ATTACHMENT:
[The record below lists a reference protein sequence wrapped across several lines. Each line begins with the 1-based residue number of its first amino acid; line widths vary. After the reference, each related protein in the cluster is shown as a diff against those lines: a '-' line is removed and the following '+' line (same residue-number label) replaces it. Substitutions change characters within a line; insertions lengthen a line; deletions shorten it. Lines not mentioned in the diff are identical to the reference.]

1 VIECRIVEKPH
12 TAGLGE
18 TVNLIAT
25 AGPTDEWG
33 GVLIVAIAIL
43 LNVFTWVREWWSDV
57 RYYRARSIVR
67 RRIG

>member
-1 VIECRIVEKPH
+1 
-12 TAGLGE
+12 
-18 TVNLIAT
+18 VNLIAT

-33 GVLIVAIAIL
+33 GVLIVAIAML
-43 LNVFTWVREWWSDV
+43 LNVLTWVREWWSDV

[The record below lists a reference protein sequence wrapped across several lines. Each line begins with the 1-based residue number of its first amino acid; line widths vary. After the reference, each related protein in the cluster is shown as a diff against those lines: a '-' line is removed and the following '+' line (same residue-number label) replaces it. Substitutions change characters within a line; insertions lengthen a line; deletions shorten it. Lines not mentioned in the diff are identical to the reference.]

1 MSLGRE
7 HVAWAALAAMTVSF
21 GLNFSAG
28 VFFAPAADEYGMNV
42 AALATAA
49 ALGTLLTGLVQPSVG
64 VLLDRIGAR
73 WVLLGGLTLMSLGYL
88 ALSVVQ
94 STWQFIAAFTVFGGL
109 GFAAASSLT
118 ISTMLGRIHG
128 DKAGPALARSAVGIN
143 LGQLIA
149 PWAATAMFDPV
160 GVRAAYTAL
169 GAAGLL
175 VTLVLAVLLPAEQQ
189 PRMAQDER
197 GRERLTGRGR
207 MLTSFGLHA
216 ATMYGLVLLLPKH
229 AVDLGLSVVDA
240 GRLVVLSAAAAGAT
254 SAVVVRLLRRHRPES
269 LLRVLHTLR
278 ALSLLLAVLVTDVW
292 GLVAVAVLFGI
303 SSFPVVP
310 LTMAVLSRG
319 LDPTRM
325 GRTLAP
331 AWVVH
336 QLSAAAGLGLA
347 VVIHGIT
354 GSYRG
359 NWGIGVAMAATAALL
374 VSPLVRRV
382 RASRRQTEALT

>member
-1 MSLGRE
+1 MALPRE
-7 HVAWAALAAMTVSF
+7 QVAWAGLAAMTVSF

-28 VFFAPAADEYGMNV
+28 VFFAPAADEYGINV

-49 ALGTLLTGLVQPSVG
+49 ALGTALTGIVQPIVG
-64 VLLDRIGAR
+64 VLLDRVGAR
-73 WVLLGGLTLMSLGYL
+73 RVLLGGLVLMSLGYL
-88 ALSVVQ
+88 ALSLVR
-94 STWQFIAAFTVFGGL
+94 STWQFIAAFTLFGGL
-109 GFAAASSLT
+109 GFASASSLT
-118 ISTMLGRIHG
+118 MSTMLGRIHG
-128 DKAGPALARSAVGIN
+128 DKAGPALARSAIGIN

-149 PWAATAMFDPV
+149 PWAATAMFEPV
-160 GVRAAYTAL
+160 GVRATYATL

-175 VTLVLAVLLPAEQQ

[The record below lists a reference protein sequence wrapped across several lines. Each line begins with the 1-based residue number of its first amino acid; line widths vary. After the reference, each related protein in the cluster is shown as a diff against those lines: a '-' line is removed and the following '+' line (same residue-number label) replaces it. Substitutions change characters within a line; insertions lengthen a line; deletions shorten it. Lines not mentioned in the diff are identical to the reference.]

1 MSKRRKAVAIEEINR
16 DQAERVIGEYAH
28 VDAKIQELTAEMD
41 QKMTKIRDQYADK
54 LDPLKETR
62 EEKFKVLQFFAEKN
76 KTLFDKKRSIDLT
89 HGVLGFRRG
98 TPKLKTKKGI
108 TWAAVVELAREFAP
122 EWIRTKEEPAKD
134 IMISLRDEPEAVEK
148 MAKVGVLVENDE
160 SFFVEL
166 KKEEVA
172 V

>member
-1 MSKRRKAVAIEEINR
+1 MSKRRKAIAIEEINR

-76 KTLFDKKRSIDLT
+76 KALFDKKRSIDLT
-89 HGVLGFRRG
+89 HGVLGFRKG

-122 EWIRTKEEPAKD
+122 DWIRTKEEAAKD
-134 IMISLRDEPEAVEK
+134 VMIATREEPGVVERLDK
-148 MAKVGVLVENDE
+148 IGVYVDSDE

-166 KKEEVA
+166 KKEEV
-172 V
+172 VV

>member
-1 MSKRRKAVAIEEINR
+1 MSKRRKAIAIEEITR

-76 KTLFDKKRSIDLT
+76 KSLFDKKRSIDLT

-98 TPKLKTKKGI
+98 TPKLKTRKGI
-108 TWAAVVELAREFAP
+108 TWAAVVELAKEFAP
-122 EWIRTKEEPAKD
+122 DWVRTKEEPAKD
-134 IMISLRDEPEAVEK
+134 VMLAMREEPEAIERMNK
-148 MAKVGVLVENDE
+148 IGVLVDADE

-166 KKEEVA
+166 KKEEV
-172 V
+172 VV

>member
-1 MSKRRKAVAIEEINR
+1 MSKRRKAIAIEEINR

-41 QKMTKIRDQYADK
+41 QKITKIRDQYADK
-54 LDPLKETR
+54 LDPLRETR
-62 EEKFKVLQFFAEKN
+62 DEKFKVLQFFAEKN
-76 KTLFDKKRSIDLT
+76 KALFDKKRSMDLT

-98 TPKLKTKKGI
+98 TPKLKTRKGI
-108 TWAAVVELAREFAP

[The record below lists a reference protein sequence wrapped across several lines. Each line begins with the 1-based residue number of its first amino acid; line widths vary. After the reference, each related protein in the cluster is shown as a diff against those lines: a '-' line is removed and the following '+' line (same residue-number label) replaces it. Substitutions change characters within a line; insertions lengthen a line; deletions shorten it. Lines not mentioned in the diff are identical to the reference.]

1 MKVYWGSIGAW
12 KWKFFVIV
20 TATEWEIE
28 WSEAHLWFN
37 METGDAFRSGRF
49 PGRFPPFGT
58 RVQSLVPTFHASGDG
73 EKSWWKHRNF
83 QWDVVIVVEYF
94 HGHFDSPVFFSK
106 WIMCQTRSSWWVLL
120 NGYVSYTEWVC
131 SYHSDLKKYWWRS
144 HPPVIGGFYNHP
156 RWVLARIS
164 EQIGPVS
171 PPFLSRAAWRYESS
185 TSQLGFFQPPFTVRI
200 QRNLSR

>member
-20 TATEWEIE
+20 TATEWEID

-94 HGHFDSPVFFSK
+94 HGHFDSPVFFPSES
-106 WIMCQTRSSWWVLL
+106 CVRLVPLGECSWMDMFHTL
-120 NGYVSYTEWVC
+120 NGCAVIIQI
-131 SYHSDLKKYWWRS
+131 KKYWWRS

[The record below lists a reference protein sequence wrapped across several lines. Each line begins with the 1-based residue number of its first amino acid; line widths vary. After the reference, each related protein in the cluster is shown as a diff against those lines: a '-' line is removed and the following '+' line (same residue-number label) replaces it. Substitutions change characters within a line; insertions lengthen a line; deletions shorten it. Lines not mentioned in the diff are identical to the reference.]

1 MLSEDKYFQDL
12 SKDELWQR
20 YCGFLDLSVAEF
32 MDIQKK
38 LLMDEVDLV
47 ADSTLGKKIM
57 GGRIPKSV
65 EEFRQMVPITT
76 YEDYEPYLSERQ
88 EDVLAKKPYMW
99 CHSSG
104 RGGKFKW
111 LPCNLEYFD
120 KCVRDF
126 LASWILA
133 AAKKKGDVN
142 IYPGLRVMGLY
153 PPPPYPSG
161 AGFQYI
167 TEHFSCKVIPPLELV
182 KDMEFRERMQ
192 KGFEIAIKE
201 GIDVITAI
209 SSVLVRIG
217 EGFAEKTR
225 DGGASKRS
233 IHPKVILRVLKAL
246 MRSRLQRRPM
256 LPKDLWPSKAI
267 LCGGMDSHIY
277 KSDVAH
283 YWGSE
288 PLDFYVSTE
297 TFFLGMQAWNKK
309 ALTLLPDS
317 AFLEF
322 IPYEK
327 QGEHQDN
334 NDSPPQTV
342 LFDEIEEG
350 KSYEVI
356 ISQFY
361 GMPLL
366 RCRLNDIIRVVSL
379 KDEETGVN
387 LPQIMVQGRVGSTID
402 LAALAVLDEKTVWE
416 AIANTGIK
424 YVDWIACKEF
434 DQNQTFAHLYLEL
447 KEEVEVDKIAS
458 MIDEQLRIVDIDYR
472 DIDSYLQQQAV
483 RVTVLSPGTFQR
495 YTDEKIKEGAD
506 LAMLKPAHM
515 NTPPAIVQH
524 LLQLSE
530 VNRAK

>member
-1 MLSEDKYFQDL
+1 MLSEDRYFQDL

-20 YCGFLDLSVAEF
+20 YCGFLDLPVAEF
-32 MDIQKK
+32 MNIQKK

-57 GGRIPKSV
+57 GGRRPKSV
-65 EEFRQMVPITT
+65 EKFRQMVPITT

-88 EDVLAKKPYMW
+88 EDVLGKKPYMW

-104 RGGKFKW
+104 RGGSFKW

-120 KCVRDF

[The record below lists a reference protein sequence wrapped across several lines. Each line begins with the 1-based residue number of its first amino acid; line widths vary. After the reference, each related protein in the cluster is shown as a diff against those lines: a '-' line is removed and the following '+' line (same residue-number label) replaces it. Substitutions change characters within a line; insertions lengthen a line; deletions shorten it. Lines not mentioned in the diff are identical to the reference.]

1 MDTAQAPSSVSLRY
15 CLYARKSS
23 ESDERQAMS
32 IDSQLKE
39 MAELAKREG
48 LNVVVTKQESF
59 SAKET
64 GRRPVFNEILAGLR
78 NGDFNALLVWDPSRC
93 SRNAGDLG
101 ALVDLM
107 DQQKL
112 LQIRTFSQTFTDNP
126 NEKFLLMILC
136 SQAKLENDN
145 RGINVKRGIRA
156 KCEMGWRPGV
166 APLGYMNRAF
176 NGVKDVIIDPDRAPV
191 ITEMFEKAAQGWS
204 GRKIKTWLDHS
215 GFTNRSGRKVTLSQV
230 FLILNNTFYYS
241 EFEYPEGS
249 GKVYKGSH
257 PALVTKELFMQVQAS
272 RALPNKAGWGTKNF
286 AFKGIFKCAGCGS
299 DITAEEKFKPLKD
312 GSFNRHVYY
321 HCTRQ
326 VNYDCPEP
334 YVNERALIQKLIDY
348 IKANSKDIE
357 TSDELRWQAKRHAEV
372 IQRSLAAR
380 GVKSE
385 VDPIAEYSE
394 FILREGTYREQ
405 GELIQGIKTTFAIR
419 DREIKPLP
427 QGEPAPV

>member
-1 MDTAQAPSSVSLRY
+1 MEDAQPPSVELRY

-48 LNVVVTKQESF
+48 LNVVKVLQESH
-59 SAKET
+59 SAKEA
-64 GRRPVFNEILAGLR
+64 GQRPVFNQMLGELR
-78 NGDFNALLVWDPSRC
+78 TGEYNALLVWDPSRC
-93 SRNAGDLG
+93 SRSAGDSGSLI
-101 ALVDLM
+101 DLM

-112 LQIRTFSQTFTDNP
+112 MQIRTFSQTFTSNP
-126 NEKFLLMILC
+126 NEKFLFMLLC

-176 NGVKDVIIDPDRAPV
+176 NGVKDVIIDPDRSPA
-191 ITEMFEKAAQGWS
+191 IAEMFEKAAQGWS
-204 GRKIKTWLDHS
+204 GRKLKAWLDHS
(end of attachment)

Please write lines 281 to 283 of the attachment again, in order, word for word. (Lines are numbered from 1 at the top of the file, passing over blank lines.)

166 APLGYMNRAF
176 NGVKDVIIDPDRAPV
191 ITEMFEKAAQGWS